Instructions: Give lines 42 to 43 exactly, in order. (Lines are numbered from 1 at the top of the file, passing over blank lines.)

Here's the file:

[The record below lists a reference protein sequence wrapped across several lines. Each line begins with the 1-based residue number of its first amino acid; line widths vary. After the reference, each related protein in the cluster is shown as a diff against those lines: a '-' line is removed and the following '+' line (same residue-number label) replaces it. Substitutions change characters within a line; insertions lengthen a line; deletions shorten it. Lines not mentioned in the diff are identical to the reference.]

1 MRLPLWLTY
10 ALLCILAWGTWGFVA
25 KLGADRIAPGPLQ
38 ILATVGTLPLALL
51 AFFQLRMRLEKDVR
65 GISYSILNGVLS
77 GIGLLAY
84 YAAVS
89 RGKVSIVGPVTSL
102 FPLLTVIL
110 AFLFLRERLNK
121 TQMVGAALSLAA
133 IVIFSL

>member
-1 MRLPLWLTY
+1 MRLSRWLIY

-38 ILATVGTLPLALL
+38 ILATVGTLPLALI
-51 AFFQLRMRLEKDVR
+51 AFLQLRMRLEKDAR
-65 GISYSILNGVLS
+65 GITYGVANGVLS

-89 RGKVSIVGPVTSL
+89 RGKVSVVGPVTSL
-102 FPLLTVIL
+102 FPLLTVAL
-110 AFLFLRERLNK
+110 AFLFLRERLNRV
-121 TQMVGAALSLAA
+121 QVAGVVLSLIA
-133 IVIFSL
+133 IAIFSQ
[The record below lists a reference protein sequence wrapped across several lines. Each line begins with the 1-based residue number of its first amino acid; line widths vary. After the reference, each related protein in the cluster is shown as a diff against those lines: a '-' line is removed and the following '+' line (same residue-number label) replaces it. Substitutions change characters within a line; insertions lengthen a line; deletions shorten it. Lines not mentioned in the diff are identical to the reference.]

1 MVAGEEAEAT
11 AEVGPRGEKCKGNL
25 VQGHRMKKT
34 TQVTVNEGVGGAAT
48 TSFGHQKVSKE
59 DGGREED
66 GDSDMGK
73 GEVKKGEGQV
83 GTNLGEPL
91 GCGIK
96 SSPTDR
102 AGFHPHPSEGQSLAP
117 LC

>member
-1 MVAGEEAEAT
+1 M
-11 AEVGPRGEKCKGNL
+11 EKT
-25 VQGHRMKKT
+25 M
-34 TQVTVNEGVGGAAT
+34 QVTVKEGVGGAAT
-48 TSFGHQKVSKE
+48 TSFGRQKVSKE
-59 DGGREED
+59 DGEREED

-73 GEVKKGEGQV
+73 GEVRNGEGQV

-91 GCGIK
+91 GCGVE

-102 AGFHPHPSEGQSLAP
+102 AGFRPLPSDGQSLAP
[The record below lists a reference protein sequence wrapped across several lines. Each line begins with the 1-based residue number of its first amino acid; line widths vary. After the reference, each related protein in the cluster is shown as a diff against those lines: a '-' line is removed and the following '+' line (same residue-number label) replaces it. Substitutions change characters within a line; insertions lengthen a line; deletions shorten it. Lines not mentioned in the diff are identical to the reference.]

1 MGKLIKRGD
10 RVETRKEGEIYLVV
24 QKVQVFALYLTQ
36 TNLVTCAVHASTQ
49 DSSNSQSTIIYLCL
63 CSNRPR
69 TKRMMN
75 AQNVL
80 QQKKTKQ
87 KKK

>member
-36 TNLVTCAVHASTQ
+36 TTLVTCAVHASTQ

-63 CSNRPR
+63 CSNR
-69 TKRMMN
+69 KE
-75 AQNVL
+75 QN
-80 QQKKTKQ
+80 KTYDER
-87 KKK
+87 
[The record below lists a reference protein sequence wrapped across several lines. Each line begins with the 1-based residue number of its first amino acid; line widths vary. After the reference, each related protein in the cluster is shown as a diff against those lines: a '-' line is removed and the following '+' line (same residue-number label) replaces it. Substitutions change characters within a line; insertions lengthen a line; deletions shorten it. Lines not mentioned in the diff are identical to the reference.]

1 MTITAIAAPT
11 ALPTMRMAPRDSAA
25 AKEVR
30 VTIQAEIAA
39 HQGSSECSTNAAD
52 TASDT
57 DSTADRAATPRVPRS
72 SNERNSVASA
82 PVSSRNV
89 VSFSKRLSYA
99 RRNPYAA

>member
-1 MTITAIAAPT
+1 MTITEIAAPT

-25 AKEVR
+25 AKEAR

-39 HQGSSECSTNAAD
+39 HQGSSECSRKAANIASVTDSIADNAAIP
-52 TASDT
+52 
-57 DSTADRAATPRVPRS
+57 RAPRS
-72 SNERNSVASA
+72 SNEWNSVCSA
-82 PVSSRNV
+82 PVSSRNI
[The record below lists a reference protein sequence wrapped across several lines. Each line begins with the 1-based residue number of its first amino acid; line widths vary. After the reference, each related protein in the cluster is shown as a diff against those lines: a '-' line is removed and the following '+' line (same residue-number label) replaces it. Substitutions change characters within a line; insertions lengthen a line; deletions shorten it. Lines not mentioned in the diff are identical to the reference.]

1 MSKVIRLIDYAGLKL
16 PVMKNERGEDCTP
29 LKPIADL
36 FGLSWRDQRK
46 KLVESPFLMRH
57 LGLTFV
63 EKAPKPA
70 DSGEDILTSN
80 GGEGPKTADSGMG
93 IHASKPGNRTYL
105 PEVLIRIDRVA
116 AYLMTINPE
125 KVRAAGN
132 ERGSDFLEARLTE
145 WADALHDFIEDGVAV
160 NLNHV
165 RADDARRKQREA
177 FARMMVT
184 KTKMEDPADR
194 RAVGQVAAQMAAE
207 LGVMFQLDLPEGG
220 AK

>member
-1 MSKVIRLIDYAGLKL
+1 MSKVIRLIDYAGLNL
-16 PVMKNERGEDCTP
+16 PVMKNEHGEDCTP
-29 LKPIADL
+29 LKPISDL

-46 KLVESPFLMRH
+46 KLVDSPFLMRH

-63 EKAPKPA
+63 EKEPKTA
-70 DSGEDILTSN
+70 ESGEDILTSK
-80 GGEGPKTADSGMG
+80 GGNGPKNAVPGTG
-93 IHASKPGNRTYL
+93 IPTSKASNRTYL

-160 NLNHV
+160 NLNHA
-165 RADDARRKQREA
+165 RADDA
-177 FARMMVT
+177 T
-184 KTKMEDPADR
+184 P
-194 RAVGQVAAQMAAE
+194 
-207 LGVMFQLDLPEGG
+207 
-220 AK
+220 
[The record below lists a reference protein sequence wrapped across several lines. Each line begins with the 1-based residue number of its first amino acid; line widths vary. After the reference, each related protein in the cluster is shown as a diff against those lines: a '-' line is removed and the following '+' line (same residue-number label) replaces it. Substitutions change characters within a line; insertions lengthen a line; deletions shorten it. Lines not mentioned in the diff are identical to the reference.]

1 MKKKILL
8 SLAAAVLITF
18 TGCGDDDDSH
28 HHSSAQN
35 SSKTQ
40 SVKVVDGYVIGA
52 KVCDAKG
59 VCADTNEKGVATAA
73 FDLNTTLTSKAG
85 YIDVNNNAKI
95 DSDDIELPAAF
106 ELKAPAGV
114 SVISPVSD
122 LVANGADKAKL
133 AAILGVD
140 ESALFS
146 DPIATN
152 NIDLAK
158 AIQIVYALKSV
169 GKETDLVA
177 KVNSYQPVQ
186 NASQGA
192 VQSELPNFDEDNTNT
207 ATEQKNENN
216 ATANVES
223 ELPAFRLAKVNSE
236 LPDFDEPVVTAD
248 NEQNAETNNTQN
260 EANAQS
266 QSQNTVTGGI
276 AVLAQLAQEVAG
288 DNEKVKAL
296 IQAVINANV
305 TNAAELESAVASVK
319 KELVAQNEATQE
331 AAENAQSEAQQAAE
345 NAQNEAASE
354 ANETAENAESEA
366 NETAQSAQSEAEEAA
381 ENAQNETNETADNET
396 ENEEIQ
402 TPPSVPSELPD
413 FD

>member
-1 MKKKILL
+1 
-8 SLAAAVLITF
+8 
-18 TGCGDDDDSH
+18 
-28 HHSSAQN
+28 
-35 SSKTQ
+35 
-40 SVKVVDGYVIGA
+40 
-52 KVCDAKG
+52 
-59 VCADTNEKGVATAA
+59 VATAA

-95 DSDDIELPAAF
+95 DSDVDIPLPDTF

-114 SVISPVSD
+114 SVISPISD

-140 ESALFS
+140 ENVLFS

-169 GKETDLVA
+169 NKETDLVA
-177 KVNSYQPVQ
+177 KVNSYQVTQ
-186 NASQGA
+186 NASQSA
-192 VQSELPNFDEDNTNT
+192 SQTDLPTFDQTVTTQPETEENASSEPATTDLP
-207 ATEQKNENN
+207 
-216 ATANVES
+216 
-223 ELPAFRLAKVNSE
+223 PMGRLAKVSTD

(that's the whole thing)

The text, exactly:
73 GEVKKGEGQV
83 GTNLGEPL